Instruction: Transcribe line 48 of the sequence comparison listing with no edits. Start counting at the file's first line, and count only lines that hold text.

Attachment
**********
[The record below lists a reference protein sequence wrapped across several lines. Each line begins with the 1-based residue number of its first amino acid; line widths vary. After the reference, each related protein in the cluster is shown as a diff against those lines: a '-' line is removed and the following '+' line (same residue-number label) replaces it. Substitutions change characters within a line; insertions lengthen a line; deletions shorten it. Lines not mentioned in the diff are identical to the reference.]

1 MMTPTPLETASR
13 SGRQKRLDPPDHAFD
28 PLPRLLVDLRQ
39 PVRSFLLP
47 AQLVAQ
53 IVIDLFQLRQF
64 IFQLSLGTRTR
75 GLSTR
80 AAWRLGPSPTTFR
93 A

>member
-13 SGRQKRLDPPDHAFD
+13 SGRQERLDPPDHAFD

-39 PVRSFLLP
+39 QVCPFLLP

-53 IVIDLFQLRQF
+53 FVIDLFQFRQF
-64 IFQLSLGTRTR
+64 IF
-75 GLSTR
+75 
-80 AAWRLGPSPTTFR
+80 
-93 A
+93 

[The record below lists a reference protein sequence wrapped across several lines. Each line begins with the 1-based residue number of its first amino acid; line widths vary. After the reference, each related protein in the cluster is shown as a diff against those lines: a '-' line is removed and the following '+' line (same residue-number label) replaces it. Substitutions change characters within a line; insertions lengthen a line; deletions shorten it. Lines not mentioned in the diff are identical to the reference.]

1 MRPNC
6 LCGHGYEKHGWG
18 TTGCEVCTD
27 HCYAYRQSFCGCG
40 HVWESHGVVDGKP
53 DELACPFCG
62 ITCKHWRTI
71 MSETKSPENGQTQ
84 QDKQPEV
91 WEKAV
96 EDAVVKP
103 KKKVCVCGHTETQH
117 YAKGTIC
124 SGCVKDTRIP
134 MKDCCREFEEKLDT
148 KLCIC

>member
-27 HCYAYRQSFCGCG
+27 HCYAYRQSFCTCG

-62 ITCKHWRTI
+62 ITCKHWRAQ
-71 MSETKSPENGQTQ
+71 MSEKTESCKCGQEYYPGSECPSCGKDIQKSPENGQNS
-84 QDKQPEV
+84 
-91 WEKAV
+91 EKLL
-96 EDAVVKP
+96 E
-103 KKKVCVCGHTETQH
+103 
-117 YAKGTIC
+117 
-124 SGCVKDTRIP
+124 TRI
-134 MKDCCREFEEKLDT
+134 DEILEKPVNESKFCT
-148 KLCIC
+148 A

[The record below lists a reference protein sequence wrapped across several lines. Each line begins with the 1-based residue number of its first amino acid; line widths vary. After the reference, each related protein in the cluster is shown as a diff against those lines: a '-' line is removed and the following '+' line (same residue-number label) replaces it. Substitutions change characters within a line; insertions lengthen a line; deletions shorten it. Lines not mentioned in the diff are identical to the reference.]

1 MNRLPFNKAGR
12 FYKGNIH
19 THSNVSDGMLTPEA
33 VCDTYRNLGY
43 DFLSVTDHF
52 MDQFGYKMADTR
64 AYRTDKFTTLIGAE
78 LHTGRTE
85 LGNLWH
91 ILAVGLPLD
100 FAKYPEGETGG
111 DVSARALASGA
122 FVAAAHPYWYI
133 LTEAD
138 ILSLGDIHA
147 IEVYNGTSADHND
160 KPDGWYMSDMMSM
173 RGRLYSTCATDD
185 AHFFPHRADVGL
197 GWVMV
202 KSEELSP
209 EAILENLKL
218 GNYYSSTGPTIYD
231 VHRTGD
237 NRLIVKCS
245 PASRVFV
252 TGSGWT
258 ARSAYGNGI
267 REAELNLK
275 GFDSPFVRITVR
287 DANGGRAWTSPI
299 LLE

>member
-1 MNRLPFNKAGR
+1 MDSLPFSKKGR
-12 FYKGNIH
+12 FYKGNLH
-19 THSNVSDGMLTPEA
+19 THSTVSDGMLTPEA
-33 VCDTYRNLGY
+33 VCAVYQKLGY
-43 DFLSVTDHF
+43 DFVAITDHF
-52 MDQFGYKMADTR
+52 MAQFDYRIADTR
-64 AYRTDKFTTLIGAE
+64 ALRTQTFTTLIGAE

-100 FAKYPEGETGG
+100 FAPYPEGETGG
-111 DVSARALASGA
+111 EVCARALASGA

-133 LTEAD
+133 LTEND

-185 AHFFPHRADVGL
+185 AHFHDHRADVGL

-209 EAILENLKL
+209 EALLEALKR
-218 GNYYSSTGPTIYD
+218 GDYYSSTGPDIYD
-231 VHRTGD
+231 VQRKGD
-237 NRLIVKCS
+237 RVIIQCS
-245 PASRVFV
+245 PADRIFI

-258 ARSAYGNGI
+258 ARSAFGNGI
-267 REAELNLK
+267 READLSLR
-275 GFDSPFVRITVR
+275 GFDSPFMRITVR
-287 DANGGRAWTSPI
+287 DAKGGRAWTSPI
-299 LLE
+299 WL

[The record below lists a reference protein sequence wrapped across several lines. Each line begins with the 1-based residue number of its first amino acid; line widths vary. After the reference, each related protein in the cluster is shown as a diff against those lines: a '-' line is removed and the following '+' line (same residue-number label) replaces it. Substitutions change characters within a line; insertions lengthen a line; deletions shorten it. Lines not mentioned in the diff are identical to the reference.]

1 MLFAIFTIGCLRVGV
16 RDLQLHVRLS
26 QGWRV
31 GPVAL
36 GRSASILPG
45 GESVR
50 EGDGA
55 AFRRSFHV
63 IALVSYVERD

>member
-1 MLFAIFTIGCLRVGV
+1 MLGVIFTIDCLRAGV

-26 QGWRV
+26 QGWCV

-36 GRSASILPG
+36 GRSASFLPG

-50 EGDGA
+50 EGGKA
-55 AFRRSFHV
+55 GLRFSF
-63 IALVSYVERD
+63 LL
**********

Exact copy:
+62 ITCKHWRAQ